Abstract: Cryopreserved peripheral blood mononuclear cells (PBMC) constitute an important component of immune monitoring studies as they allow for efficient batch- testing of samples as well as for the validation and extension of original studies in the future. In this study, we systematically test the permutations of PBMC thawing practices commonly employed in the field and identify conditions that are high and low risk for the viability of PBMC and their functionality in downstream ELISPOT assays. The study identifies the addition of ice-chilled washing media to thawed cells at the same temperature as being a high risk practice, as it yields significantly lower viability and functionality of recovered PBMC when compared to warming the cryovials to 37 °C and adding a warm washing medium. We found thawed PBMC in cryovials could be kept up to 30 minutes at 37 °C in the presence of DMSO before commencement of washing, which surprisingly identifies exposure to DMSO as a low risk step during the thawing process. This latter finding is of considerable practical relevance since it permits batch-thawing of PBMC in high-throughput immune monitoring environments.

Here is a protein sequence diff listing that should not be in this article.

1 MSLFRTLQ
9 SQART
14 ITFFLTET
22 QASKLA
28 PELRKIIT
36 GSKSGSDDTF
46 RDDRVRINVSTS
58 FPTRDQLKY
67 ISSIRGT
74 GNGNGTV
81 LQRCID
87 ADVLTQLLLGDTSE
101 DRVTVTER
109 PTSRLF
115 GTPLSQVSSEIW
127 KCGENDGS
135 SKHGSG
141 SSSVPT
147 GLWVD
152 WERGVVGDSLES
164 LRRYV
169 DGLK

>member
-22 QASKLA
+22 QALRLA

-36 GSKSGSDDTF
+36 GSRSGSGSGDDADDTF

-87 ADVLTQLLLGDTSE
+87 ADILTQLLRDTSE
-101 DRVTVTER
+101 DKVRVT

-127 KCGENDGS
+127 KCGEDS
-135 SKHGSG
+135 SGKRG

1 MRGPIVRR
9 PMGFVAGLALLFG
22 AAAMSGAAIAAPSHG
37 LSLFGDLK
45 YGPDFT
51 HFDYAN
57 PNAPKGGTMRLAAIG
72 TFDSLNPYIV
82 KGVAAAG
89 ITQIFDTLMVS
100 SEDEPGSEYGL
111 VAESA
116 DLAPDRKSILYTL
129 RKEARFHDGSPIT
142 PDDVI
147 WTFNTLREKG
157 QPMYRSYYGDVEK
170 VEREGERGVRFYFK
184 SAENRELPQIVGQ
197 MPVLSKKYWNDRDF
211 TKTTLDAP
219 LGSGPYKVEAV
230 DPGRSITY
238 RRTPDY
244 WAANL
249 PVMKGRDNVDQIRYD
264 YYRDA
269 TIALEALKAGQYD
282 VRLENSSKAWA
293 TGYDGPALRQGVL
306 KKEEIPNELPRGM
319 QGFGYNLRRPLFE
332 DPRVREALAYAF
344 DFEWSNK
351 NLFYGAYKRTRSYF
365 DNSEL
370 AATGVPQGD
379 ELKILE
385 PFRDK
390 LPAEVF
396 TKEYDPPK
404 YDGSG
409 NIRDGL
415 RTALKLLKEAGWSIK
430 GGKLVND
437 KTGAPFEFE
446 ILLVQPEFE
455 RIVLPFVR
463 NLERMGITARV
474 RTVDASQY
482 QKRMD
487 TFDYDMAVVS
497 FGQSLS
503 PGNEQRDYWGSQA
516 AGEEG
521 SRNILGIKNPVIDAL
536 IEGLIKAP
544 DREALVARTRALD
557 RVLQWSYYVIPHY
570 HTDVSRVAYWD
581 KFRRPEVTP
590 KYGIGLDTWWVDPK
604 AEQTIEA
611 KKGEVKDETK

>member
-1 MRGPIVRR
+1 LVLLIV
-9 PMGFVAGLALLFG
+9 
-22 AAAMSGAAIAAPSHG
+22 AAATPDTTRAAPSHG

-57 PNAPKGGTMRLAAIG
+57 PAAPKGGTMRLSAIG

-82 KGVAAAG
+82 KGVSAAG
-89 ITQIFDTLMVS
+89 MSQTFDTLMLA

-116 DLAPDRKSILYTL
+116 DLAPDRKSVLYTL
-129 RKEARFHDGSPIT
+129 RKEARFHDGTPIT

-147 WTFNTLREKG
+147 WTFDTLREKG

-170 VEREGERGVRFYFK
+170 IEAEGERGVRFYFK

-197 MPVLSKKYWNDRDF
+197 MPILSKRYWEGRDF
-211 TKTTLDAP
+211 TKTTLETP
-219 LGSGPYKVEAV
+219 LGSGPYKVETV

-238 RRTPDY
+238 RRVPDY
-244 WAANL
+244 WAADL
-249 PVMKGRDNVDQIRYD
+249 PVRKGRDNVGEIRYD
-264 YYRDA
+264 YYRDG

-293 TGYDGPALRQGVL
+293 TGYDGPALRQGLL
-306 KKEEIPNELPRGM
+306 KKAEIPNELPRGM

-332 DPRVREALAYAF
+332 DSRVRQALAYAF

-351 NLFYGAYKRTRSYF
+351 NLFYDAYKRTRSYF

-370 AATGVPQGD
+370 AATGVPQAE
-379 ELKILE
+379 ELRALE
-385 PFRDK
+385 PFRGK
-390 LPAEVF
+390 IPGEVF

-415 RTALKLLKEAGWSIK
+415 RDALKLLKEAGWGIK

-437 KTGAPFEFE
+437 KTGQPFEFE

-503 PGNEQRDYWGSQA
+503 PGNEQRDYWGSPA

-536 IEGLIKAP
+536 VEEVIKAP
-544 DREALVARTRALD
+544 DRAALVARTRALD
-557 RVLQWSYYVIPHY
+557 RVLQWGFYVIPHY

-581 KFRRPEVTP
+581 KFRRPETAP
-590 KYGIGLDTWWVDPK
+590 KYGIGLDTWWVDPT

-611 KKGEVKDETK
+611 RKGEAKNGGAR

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Ramachandran, H.; Laux, J.; Moldovan, I.; Caspell, R.; Lehmann, P.V.; Subbramanian, R.A. Optimal Thawing of Cryopreserved Peripheral Blood Mononuclear Cells for Use in High-Throughput Human Immune Monitoring Studies. Cells 2012, 1, 313-324.
Ramachandran H, Laux J, Moldovan I, Caspell R, Lehmann PV, Subbramanian RA. Optimal Thawing of Cryopreserved Peripheral Blood Mononuclear Cells for Use in High-Throughput Human Immune Monitoring Studies. Cells. 2012; 1(3):313-324.
Ramachandran, Hari; Laux, Jessica; Moldovan, Ioana; Caspell, Richard; Lehmann, Paul V.; Subbramanian, Ramu A. 2012. "Optimal Thawing of Cryopreserved Peripheral Blood Mononuclear Cells for Use in High-Throughput Human Immune Monitoring Studies." Cells 1, no. 3: 313-324.